Grammys 2016
The Recording Academy has admitted that they need to do more to reflect the community of female musicians GABRIEL BOUYS/AFP/Getty Images

In an open letter sent to their voting and non-voting members on Thursday (15 February), The Recording Academy has promised to do more to ensure a fair representation of women. The response comes after accusations of gender bias against the award ceremony earlier this year.

In January 2018, Academy president and CEO Neil Portnow made a controversial statement asking female artists to "step up" with regards to the male-dominated 2018 ceremony.

Many users on social media slammed the Grammys for remaining oblivious to the nominated bodies of work by female artists such as Lady Gaga, SZA, Kesha and Lana Del Rey.

Lorde, the only female artist who was nominated for Album of the Year, was not given her own performance slot, unlike the other male nominees.

Only one female artist, Alessia Cara, accepted an award during the televised event.

In a recent study by the University of Southern California titled 'Inclusion in the Recording Studio? Gender and Race/Ethnicity of Artists, Songwriters & Producers across 600 Popular Songs from 2012-2017', figures showcased a clear male domination. The figures could come as a surprise to many in an era where female artists like Taylor Swift, Beyoncé and Adele have received overwhelming accolades for their music releases.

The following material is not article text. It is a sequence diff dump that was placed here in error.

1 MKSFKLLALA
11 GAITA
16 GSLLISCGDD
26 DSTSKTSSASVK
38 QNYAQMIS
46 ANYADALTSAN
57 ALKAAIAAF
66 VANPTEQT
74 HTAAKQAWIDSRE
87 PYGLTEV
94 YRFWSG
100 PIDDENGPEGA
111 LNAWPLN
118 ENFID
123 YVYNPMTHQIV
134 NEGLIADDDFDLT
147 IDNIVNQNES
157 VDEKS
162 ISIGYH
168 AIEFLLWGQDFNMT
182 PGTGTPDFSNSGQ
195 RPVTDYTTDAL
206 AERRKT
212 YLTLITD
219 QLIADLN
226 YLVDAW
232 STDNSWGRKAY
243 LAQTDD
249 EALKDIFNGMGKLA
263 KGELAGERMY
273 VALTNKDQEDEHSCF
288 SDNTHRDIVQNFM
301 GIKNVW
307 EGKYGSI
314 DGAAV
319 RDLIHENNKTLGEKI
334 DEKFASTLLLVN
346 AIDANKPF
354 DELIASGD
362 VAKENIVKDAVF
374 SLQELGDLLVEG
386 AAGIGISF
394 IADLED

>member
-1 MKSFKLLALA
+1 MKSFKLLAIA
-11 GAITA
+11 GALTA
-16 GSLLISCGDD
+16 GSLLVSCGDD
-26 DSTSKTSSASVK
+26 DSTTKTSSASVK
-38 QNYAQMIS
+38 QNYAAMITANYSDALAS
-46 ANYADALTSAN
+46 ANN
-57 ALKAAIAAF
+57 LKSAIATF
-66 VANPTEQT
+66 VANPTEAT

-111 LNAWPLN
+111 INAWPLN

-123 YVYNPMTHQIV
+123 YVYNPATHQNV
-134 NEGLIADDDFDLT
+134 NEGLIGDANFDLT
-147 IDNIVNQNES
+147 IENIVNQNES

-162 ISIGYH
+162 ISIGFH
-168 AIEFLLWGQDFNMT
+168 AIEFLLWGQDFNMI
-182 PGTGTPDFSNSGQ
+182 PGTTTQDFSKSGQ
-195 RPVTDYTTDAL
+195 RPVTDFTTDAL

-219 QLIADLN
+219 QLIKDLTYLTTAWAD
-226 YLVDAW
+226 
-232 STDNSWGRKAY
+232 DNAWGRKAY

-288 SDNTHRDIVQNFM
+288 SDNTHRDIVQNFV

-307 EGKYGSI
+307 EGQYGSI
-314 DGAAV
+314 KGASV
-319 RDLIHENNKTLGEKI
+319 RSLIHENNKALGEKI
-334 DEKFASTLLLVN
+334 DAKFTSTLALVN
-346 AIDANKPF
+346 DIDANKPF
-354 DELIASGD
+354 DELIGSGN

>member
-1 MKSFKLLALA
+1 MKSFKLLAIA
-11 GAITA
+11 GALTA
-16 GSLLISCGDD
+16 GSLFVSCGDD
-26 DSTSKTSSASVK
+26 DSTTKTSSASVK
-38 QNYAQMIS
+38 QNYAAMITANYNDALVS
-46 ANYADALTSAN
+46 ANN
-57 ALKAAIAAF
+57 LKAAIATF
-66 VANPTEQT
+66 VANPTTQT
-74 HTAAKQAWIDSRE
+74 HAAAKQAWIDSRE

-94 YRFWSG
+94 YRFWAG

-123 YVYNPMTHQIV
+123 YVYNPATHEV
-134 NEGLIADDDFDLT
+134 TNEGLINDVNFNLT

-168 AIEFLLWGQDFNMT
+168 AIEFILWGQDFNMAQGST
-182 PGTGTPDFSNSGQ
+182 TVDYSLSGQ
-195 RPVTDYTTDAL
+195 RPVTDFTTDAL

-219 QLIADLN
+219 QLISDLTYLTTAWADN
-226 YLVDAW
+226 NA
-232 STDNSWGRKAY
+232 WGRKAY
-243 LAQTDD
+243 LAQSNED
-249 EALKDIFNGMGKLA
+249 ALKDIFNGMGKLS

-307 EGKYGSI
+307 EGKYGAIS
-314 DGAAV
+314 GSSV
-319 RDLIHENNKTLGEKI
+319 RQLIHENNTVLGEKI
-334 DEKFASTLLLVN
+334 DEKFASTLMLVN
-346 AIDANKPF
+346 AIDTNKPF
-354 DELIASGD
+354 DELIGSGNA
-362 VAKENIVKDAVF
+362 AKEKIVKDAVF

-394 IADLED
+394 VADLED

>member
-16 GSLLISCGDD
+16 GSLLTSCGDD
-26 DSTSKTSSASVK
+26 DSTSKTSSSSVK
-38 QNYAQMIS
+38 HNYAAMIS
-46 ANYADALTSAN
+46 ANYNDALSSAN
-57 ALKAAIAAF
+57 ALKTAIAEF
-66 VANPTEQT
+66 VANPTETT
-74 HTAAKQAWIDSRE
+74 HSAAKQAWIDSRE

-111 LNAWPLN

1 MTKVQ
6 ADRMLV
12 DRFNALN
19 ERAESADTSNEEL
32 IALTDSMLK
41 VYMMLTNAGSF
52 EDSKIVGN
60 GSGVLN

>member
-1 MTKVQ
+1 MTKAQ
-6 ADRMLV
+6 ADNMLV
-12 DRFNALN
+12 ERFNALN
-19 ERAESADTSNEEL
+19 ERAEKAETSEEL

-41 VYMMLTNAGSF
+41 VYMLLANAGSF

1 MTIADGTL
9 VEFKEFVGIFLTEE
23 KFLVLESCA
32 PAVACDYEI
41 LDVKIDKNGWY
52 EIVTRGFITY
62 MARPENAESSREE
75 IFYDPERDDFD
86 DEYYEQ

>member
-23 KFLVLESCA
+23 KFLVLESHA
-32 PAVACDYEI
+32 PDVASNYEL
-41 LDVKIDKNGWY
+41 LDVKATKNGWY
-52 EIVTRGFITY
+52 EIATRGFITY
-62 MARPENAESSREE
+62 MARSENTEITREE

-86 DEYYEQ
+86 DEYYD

The report analysed Grammy nominees across five categories from 2012 to 2017, revealing that 90.7% of the nominees were male and 9.3% were female.

Nearly a fortnight after establishing a task force to address anti-women bias in music, the Grammys have vowed that they will work further to ensure change and reduce marginalisation.

The Academy revealed its own research to show that 21% of the voting members and 11% of their Producers & Engineers Wing members were women.

"The gender composition of our membership and nominations reflect that of the music community. But it's not enough to reflect the community. We must be leaders in moving our industry toward greater inclusion and representation," said the letter, obtained by The Associated Press.

"We must be leaders in moving our industry toward greater inclusion and representation. Women are 50 percent of our world. We need their voice and presence at every level."